Steve Sanders was a wide receiver from Cleveland, Ohio, who played four years for the University of Cincinnati football team. But that's not how he will be remembered on the UC campus.
This is what made Sanders part of Bearcat basketball history: It was his 3-pointer from the corner as time ran out that gave Cincinnati a 66-64 victory over Minnesota in the first game ever at Shoemaker Center - and the first game of the Bob Huggins era.
That was 20 years ago this week.
Here is what led up to Nov. 25, 1989 ...
Sanders' last football season was 1988. He knew he was coming back to UC for a fifth year to try and complete requirements for his degree. In the spring of 1989, Sanders was playing intramural basketball and caught the eye of new assistant basketball coach Larry Harrison. Harrison, who was on the lookout for players, asked News Record reporter Branson Wright about Sanders and another football player, Roosevelt Mukes. Wright was friends with Sanders, who played pickup games every off-season with UC basketball players, felt he held his own and often wondered whether he could play Division I basketball.
The next fall, Sanders joined the basketball team for preseason conditioning, then had second thoughts.
"That was the hardest thing I ever did in my life," Sanders said. "I talked to Coach Harrison and said, 'I don't know if I can do this.' We just ran so much. I actually stopped for about two weeks."
When practices officially started, UC held walk-on tryouts. Sanders and Mukes both showed up.
"Coming in, I didn't really expect to play a lot," Sanders said. "I thought maybe I could play five or 10 minutes a game and just enjoy the experience. But as time went on, I started feeling more and more comfortable. I thought to myself, 'I could play a lot.' "
Huggins was beginning to assert himself as the Bearcats coach and certainly grabbed the attention of the players.
"He was a maniac," Sanders said. "The yelling and the screaming didn't bother me. I came from a football background, and that's all football coaches do is yell and scream. But it was something to go through, just the hard work. Practice was so intense for 3½ hours. He never let us cheat ourselves. I was in the best shape of my life playing basketball."
By the first game, the 6-foot-2 Sanders was in the starting backcourt with Andre Tate.
"The whole time leading up to the Minnesota game, he never let us think that we weren't good enough to win," Sanders said of Huggins. "We had an awful lot of confidence, which he gave us. And the coaching staff did a great job with the scouting report. Everything he said that they would do during the game, they did."
Sanders, who would average 7.0 points and 2.5 rebounds for the season, had four points all game. Until the very end.
In the final seconds, Kevin Lynch of Minnesota tried to save a ball from going out of bounds and throw it off the leg of UC's Keith Starks. He missed, and the ball bounced down the court and went out of bounds right under the UC basket. Eight-tenths of a second remained on the clock.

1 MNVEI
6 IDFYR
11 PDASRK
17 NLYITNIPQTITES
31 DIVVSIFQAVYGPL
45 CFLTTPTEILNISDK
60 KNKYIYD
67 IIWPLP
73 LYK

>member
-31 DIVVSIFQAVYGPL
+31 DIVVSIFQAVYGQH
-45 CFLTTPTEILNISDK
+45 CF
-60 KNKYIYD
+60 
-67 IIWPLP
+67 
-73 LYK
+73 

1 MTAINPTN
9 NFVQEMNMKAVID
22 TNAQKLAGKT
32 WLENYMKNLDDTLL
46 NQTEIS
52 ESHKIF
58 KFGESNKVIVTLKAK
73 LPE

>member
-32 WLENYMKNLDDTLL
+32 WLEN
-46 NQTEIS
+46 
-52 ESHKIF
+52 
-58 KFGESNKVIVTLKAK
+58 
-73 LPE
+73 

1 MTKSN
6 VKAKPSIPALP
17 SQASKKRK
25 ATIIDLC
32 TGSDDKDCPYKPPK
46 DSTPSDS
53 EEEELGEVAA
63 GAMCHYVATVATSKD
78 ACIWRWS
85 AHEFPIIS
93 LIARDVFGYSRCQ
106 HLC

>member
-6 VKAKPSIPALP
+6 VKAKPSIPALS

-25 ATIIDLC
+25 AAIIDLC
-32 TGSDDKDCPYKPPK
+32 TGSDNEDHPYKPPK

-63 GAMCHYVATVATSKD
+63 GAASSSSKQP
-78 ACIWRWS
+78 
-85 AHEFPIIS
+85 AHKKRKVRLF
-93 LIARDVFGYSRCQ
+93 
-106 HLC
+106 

Huggins called a timeout. The first thing he said was, "You guys are going to win this basketball game."
The play designed called for Tate to inbound the ball and lob it toward the basket for either Starks, Levertis Robinson or Lou Banks, all great leapers. As the huddle broke, Huggins grabbed Sanders by the arm and said, "Steve, if they can't get it inside, you have to break around because Andre's going to throw you the ball."
Sure enough, Tate couldn't get the ball where he wanted. Sanders broke toward the ball, faked back, then went to the corner in front of the UC bench. Tate delivered a perfect pass. Sanders caught it and shot it, his first 3-point attempt of the night.
"It felt perfect," Sanders said. "It felt like I just placed the ball into the basket. It had to go in. I saw it and when it went in, I was so happy. There was so much energy flowing through my body I cannot explain. I jumped up and down and ran, and they chased me and caught me. They dived on top of me. They picked me and then I got down and ran across the court and up into the stands. Everybody was off the court but me. I'm still running around in the stands. Then I run down back through the court again. When I finally got in the locker room, I was so hyped and excited, I just had to go lay down on the floor in the shower. ... It was truly amazing."
It's now 2009. Sanders laughs when he gets the call for this story.
"When you say it's been 20 years, my first thought is, Wow, I'm getting old," he said laughing. "My second thought is, I always go back to a conversation I had with Coach Harrison right after the game. He told me I would go down in UC history, and I told him that in two weeks nobody would remember that shot. So here we are 20 years later and we're talking about it.
"What I see now is that it was the beginning of the resurgence of Cincinnati basketball. I know what it was before I played, and I see how it is now."
Sanders, whose daughter Brianna was a star at Princeton and now is on Ohio State's women's basketball team, remains in Cincinnati. He is a senior program director for the YMCA of Greater Cincinnati working at the Carl H. Lindner YMCA in the West End. He's worked with the YMCA for 17½ years, including stops at branches in Lincoln Heights and Madisonville.
"It just feels like it gives me a chance to give back to a community that's similar to where I grew up (in East Cleveland) - a lot of single-parent homes, families that are not as fortunate as they would like to be," Sanders said.
"We're in a $10 million state-of-the-art facility. The kids have a chance to feel good about where they're going and what we're doing for them. I just love what I am doing."